"Facts, Hercule, facts! Nothing matters but the facts. Without them the science of criminal investigation is nothing more than a guessing game."
Inspector Clouseau's words ring true as much for scientific investigation as they do for legal proceedings--especially because research grants can prove to be as slippery to nail down as the Pink Panther.
Let's just recap the facts of grant writing thus far: We've established how to set the overall tone of your application; we've discussed how to design a good title, work out the structure of your abstract, and come up with logical aims and hypotheses; and we've learned the importance of careful editing. But before we move on to the next stage of the game--how best to put together methods, results, and your game-winning conclusions and discussions--let's review the suggestions, advice, and facts about grant writing that have been mentioned in this series:
20/20 Hindsight Without Time-Travel
Only a quarter to a third of applicants who submit applications to the main federal funding agencies--the National Institutes of Health and the National Science Foundation--get funded. That's some 17,000 to 23,000 grants and renewals out of the 70,000 or so applications sent to the federal agencies every year!
Know the chances of grant-funding success.
Be aware that there is a good possibility that you will have to resubmit your proposals.
Young Dogs, New Tricks, Old Mistakes
Be aware of mistakes, errors, and oversights that continue to crop up:
Failing to support hypotheses.
Failing to explain how data will be analyzed or how results will be interpreted.
Failing to cite pertinent research findings.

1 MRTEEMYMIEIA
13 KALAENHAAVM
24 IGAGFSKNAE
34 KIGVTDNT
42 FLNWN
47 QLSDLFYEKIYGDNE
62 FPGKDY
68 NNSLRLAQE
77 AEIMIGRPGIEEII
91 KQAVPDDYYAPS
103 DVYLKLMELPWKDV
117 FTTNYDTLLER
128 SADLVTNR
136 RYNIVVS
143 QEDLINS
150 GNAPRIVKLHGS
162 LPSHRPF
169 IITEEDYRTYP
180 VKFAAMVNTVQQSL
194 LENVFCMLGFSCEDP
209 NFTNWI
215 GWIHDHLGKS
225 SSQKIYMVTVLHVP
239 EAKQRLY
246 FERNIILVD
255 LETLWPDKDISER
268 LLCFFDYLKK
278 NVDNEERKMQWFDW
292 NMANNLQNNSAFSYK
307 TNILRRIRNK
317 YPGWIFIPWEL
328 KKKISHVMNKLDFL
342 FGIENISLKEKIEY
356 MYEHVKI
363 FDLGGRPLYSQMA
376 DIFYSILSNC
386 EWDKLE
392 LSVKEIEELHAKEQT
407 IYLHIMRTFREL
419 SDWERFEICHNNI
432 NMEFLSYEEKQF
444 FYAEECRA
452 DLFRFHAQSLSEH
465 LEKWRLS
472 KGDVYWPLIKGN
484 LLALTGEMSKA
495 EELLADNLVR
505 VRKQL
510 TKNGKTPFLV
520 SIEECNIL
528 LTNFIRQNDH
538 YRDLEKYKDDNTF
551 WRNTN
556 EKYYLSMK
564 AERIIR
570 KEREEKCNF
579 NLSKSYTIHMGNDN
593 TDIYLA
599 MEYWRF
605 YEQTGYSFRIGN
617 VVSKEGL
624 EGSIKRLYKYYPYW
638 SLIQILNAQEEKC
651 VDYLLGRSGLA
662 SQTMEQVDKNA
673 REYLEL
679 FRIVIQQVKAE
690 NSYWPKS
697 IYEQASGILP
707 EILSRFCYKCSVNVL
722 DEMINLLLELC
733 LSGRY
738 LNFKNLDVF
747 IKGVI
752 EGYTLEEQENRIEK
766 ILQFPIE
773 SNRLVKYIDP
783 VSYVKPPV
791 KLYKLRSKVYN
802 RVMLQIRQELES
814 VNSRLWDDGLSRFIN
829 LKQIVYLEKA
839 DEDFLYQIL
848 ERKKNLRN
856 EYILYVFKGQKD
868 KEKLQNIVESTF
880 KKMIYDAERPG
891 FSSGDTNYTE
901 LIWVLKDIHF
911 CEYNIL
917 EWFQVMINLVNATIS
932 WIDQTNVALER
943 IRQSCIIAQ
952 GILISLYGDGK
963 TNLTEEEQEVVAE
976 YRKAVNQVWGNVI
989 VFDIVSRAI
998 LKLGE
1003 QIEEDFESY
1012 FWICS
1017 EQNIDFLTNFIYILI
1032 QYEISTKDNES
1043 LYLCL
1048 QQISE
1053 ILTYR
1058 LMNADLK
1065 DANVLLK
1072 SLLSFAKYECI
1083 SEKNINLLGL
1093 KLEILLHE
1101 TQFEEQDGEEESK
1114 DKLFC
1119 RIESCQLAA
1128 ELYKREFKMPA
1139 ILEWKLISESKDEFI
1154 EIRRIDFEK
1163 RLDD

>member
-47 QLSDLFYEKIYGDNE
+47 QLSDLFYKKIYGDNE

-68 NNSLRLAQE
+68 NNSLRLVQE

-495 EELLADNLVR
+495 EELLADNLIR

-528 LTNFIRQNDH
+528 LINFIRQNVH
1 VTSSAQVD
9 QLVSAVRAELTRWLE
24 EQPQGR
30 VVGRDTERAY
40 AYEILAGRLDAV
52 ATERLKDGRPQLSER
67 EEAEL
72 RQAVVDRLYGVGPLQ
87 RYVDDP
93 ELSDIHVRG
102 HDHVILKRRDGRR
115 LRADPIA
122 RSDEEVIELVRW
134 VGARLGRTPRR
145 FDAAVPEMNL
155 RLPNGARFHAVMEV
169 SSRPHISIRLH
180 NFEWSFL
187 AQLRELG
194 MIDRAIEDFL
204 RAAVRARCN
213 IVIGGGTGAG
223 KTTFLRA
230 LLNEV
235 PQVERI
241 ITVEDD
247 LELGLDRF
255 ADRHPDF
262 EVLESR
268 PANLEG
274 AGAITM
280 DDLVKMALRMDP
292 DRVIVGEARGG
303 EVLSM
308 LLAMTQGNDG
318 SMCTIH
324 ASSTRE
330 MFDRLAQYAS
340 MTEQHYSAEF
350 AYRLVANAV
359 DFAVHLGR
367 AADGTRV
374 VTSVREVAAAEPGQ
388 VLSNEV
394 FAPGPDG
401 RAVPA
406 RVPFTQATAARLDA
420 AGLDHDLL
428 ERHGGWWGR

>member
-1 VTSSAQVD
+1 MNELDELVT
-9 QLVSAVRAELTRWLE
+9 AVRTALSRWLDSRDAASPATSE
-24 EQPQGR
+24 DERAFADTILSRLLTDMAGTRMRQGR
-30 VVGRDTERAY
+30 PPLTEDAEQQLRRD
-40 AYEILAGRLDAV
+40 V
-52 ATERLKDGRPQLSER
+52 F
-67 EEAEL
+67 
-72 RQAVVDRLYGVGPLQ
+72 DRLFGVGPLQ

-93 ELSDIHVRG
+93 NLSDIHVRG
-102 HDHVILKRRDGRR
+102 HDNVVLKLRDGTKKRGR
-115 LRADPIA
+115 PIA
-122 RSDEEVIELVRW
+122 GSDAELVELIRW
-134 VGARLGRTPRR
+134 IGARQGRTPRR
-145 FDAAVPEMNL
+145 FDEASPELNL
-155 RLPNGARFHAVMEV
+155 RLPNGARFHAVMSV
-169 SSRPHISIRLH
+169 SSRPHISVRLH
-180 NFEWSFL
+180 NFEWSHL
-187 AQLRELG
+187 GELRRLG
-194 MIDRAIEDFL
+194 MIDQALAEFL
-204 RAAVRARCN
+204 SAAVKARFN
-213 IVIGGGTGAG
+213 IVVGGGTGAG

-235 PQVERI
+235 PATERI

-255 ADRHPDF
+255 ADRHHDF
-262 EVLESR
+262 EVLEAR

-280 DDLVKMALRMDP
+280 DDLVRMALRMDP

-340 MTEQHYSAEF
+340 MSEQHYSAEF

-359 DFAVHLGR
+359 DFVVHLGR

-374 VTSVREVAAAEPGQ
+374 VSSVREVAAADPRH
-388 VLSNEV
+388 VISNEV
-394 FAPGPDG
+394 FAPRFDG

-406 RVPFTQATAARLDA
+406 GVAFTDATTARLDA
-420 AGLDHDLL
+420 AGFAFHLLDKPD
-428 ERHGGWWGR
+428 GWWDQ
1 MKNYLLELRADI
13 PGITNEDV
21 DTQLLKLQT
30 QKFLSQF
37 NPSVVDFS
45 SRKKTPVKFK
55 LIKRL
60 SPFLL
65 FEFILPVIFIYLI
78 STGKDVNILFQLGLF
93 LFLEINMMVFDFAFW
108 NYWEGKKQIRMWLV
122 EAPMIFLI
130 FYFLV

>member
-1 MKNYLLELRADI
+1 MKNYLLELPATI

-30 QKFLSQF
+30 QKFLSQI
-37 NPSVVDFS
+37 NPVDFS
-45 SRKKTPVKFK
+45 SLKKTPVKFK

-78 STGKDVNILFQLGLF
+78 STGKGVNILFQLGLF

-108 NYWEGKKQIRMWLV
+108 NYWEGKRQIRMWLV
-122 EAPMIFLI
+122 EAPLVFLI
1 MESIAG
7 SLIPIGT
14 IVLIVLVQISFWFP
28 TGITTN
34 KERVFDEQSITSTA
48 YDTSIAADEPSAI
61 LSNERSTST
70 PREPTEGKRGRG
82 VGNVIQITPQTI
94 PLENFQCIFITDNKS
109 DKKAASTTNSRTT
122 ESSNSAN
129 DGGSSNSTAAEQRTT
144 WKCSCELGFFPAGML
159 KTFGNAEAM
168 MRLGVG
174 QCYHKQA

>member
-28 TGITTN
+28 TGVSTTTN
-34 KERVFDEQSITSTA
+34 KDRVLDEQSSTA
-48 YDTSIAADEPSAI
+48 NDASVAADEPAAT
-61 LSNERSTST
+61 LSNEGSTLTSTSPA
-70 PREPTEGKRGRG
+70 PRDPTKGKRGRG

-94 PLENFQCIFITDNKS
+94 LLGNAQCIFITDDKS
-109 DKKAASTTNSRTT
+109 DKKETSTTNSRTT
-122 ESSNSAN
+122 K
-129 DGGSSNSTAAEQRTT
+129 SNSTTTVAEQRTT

Being overly technical.
Making sweeping generalities.
Project Titles: The Sweet Smell of Success
The project title needs to be:
The total summary of the proposal.
Clever (but not cutesy).
What's in an Abstract?
Your grant application abstract should address the four following points:
What do you intend to do?
Why is the work important?
What has already been done?
How are you going to do the work?
To be complete, your abstract should:
Summarize the full proposal.
Include some indication of the costs of your proposal.
Never assume your hypotheses are true.
Dog Walker or Cocktail Talker?
Be sure to set aside enough time to "walk the dog" (i.e., write the proposal), and remember that "an idea without a plan is simply cocktail talk."
Sit down and write every day.
Write a four-page summary of your research.
"Boil down" the summary to create the abstract.
Make sure this summary fits with and reflects the entire research project.
Everyone involved in evaluating grants--from program officers to reviewers to funding committees--stresses that jargon should be avoided at all costs.
Make the specific aims and ultimate goals very clear.
Do not assume reviewers know that you know how to overcome and solve problems.
Do not write for audiences that are intimately familiar with your field of research.
Keywords Perhaps Not Key
Referral offices--such as those at the NIH--use more than just the title or description to make assignments or pick reviewers.
"There is no point in trying to direct assignments by judicious word choices."
Rate Your Abstract
Not all reviewers on a panel will be formally assigned to read your entire proposal: Decisions--and the reviews--can be based largely upon this summary. That is why your abstract has to be perfectly constructed and why it is so important to carefully rate your abstract.
Does it address the funding agency's criteria?
Is it concise?
What does it lack?
Before dashing off to write a full-length proposal, first step back and ask yourself how you want to sell your research:
Decide where and how to pitch your proposal.
Ensure your application matches the ideals of the organization.